Microadventure: Home Campout

It is interesting that in both Alastair Humphrey’s Microadventure ideas and my own original list that bivvying in the garden was at the top of the list. It is surprising then that it has taken me nearly a year before I actually did it.

My daughters and I had conducted and afternoon raid on one of my favourite shops – Decathlon – fitting them both out with new sleeping bags and other goodies. This had the brilliant effect of inspiring my eldest (8 year old) to insist on sleeping out in the garden. It’s possible she was just testing, but I called her (possible) bluff and said ‘sure we can’.

jason-rose-sleepout

So there we were, on a balmy late May evening in our sleeping and bivvy bags on our (new) garden decking gazing up at pink clouds and Swallows (or maybe Swifts?) swooping for insects. I was pretty tired so the prospect of reading my daughter an extra long story and then having an early night was actually quite appealing.

Despite being surrounded by flats and houses our neighbourhood was fairly quiet for a Saturday night and it was mostly the chirp of birds and hum of insects that accompanied us to sleep. I was woken at 0330 by Rose telling me she was cold. I did worry that she would insist on going inside the house but after ensuring she was properly snuggled in her sleeping bag, she went back to sleep till morning.

Home microadventure

All in all a brilliant night and i’m counting it as number 7 in my #16in16 campouts this year. It is a fantastic thing to share this with my daughter and I can’t wait till next week when I can take both my kids out in the wild for a campout!

 

Microadventure: Oxshott Woods Awesome Campout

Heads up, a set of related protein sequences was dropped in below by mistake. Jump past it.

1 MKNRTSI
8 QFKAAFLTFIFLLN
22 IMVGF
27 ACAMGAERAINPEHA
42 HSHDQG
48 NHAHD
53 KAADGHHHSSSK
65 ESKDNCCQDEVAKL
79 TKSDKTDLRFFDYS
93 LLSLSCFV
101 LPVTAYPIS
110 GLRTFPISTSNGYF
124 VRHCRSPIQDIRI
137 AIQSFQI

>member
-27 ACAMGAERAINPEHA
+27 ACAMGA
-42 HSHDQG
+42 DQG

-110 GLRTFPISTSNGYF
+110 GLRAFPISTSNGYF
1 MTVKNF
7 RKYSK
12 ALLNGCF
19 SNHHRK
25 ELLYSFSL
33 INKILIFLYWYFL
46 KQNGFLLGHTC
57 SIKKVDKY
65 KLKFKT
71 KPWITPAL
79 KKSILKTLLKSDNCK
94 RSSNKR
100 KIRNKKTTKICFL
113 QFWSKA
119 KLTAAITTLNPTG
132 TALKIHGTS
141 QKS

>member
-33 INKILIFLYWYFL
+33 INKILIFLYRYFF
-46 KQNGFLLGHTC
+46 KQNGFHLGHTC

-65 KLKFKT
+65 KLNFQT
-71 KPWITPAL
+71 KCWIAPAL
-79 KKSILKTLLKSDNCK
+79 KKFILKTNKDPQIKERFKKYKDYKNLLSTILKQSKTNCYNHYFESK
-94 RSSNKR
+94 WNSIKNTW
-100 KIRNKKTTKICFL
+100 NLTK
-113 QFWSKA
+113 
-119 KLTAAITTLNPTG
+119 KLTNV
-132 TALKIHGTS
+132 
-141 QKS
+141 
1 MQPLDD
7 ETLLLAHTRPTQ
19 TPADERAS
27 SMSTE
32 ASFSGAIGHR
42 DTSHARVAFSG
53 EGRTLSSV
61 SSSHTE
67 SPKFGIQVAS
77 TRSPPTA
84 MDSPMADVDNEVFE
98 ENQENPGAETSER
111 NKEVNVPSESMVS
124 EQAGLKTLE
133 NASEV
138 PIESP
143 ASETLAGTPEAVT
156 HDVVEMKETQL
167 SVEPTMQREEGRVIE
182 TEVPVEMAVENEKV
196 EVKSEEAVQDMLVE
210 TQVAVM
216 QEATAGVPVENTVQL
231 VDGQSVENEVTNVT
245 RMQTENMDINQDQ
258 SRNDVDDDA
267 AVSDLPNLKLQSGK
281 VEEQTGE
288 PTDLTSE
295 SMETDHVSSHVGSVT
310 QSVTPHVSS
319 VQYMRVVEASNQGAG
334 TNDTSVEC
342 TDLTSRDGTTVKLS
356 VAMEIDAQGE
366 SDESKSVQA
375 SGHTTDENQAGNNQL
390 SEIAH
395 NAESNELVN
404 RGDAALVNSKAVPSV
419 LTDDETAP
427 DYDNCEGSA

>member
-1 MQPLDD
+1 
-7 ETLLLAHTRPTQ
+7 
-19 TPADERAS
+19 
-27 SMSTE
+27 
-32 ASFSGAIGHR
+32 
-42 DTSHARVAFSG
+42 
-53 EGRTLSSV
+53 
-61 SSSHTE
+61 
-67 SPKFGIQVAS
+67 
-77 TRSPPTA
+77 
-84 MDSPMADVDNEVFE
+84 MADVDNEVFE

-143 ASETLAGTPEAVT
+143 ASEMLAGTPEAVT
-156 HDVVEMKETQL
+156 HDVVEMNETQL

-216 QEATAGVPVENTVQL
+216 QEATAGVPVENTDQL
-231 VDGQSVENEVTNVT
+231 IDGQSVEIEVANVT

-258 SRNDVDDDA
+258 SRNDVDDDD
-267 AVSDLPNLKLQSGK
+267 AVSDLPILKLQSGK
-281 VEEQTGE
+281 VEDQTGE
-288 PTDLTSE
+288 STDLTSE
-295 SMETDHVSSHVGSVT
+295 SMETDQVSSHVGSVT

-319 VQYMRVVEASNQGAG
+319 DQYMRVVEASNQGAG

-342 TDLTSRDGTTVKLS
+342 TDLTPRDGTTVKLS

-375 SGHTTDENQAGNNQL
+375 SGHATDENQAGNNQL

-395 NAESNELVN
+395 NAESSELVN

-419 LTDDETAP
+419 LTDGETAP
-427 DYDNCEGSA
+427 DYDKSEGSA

awesome-may-campout

Following the Awesome January Campout I was a bit giddy with excitement and full of ideas of things I wanted do on a microadventure. One that came to mind was to add some kind of atmospheric performance into the evening. Being out in a little patch of ‘wild’, in the dark and properly outdoors, not even with a bit of tent canvas for protection makes for a good bit of edge. What if you could add to it?

Oxshott Woods Awesome Campout

I’ve been aware of Vanessa Woolf and her work as a storyteller for some time. She has a great repertoire of stories tailored for certain settings, many in London’s urban and derelict areas but others in places i’d take a campout. Could this be a good combo? I felt sure that it could.

Oxshott Woods Awesome Campout

I did a recce of Oxshott Woods last week and found it both a brilliant bit of ‘secret wild’ in suburbia and a great place for a large group of microadventurers.

I took a small group from Waterloo and met up with the rest at Oxshott station before heading up into the woods. In 10 minutes we were at a nice little camp area with some logs to sit on and by 9pm we were ready for the show to start.

Oxshott Woods Awesome Campout

Oxshott Woods Awesome Campout

We were treated to a couple of songs from George, one of which was about ‘Spring Heeled Jack’, one of my favourite London folklore characters. Vanessa gave us three stories, one suitably based around a woodland (which was great). The other two were actually quite scary, particularly given that we were about to sleep out in a wood over night. At least we all had each others company! It was everything I had hoped for.

Oxshott Woods Awesome Campout

I slept in my hammock again, cementing my love for this type of camping. I had, however, allowed a lot more ‘give’ in the tension this time and definitely found it less comfortable. I think I quite like a flat hammock bed. We were all treated to a star filled night with a half moon.

Contrary to my normal sleep-out habits I ‘slept-in’ till just after 7am. This meant that packing, breakfast and coffee were a bit rushed. On the coffee front, i’d brought a (borrowed) hand coffee grinder and was able to make myself a lovely aeropress. I really must get one of these for myself, very handy.

Oxshott Woods Awesome Campout